In the fifties, the Catania city council launched an urban plan whose intent was to provide the city with a single artery, formed by Corso Sicilia and Corso Martiri Della Libertà, which should have led from the station to the center. This plan, certainly innovative, involved the almost total elimination of the neighborhood. Thus, the 30,000 “deportees of San Berillo” were transferred to the western suburbs, that is, to the residential area of the city then under construction, San Leone, which the inhabitants still call “New San Berillo”.
The task of urban regeneration, considered necessary and urgent, was entrusted to ISTICA, a private company in which the Christian Democrats, the Banco di Sicilia, small local economic powers, and the General Real Estate Company of the Vatican pushed. It began in 1957, and was soon defined as “the largest speculative-financial operation ever carried out in Catania”, the works were interrupted ten years later, amid scandals and rumors. In the same years, we witness a further social phenomenon, the birth of the suburbs: the expropriated owners are transferred to Nesima, about 20 minutes from the historic center, and go to live in neat and airy houses.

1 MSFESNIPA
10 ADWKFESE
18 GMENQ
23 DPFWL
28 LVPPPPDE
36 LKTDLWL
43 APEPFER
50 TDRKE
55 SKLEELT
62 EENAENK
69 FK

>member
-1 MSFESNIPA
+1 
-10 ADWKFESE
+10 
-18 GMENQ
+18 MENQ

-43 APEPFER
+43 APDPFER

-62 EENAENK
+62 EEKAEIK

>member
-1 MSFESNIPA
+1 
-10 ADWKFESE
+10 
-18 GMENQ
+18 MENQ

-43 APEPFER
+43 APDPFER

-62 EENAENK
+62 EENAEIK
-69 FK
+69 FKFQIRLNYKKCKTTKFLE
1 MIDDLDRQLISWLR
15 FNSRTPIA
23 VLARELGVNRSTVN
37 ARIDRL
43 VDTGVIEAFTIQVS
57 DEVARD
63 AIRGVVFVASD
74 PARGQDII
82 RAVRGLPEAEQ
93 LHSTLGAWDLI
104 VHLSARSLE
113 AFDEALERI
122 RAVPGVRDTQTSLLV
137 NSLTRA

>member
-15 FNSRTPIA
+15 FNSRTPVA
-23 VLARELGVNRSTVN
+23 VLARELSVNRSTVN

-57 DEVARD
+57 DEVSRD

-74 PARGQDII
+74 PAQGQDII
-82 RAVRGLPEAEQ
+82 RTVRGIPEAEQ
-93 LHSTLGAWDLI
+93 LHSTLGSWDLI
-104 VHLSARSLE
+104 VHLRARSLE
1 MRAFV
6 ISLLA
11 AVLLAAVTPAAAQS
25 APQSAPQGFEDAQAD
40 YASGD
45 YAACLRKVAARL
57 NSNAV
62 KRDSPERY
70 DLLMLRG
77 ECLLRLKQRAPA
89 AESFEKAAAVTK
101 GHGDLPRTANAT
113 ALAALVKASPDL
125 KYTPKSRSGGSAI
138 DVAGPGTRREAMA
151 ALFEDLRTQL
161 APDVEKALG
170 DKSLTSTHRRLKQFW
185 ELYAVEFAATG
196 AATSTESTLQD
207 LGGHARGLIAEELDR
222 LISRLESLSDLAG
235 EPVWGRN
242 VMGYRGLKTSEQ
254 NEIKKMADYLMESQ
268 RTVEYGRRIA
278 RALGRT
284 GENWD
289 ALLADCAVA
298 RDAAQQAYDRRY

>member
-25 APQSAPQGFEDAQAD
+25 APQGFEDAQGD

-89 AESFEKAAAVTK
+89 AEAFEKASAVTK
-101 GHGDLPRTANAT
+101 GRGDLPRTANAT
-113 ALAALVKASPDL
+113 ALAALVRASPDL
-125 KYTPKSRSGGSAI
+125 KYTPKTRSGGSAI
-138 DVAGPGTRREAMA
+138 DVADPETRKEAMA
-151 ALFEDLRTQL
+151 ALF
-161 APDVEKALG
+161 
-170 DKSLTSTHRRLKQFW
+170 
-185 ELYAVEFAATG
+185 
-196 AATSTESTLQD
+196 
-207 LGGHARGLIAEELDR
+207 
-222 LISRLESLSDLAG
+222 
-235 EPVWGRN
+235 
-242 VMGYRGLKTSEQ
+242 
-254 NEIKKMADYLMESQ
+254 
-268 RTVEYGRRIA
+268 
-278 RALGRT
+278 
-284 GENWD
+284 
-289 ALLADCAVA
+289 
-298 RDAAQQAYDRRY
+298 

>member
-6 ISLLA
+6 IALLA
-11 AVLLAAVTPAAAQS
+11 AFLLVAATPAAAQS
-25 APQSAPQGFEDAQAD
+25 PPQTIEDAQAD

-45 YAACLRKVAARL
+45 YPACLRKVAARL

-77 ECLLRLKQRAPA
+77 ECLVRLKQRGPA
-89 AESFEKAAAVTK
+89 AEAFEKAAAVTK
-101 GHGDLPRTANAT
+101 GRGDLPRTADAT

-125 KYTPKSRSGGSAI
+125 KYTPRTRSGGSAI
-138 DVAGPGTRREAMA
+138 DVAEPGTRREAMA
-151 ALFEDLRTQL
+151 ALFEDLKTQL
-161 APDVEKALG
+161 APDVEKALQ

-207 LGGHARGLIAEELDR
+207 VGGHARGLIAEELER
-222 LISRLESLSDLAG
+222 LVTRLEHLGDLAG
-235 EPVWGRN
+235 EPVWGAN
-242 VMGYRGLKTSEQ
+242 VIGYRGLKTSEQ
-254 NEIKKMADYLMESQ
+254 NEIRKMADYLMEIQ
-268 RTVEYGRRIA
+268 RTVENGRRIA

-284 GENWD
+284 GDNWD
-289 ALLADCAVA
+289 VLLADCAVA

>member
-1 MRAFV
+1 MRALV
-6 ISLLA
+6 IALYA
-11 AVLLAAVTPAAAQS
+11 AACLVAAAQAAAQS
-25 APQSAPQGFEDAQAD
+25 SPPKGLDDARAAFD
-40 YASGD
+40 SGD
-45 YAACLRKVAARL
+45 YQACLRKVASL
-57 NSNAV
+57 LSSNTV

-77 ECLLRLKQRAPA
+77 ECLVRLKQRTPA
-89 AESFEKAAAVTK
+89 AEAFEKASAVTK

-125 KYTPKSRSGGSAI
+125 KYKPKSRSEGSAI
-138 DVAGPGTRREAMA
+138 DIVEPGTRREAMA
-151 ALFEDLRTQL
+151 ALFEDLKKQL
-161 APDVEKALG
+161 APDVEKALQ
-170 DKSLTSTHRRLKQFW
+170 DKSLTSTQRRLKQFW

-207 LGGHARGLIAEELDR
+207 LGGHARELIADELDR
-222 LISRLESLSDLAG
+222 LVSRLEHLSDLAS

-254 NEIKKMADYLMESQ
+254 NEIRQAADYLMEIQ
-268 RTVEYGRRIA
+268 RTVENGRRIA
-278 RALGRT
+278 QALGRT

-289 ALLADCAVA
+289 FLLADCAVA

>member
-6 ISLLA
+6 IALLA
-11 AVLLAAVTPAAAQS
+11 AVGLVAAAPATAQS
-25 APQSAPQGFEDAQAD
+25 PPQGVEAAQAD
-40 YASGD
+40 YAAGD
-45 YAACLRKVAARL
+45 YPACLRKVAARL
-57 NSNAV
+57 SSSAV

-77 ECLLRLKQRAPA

Since then, almost nothing has changed. There are four streets left of the Old San Berillo, a few gutted buildings, prostitutes, transsexuals, and migrants. For years, Catanian and Senegalese, Catholics and Muslims, Nigerian and Colombian prostitutes have lived side by side, near a school of the Koran, a bicycle workshop run by the village boys. There lives Flavia, the “crazy flower girl”, who filled the streets with flowers, hung them from hanging cables like laundry, we also find them among the nets of the walls. There lives Francesco Grasso, just over 60 years old, known by all as “Franchina”, one of the most sensitive and active souls in the area. A trans woman who has been walking these streets in high heels since she was twenty-three. It is Franchina who gives one of the most poetic definitions to this neighborhood: “If it were a state it would be anarchist, if it had a flag it would be the one with the rainbow if it were a factory it would churn out sins, if it were a district it would be called San Berillo”.